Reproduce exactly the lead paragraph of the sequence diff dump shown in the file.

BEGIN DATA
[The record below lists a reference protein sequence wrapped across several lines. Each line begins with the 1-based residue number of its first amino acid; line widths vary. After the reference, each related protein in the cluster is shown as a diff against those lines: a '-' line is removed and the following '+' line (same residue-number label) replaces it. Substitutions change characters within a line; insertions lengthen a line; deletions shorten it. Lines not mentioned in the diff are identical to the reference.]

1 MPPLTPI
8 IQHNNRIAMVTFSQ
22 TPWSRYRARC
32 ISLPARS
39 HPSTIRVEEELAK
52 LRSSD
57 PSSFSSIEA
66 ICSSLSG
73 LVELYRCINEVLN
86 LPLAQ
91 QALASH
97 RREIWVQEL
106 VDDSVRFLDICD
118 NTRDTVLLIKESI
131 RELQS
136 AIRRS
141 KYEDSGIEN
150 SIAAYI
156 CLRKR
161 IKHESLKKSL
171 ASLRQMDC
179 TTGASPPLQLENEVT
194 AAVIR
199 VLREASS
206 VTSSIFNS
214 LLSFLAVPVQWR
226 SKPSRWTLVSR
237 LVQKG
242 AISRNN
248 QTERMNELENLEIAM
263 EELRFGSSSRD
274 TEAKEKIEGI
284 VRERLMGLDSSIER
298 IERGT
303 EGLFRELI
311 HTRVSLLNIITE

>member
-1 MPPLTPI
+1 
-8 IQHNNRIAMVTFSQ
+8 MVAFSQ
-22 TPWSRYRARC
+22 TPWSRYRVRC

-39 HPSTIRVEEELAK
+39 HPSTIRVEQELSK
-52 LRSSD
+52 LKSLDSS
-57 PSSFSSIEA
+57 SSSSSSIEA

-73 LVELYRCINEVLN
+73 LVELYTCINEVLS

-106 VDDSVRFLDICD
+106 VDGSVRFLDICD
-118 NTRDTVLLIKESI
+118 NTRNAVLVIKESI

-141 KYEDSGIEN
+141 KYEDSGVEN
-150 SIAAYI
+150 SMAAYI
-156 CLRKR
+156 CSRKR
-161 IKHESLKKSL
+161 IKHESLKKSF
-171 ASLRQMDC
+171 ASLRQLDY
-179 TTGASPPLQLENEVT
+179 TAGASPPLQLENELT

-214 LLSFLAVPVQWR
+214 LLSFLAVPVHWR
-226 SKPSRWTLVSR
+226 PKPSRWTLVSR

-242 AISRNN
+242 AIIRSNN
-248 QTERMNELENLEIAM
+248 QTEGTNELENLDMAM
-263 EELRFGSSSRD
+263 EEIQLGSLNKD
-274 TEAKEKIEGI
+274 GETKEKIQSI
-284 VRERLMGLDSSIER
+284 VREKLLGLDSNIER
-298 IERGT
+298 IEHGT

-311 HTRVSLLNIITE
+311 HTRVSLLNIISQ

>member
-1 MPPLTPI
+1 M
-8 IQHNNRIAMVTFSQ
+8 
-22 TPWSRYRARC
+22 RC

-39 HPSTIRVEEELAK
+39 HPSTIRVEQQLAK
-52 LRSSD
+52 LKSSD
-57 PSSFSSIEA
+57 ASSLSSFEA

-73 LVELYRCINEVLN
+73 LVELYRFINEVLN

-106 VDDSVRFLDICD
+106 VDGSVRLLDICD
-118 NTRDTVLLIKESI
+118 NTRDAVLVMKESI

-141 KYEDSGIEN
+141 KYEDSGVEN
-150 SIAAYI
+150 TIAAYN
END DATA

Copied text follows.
[The record below lists a reference protein sequence wrapped across several lines. Each line begins with the 1-based residue number of its first amino acid; line widths vary. After the reference, each related protein in the cluster is shown as a diff against those lines: a '-' line is removed and the following '+' line (same residue-number label) replaces it. Substitutions change characters within a line; insertions lengthen a line; deletions shorten it. Lines not mentioned in the diff are identical to the reference.]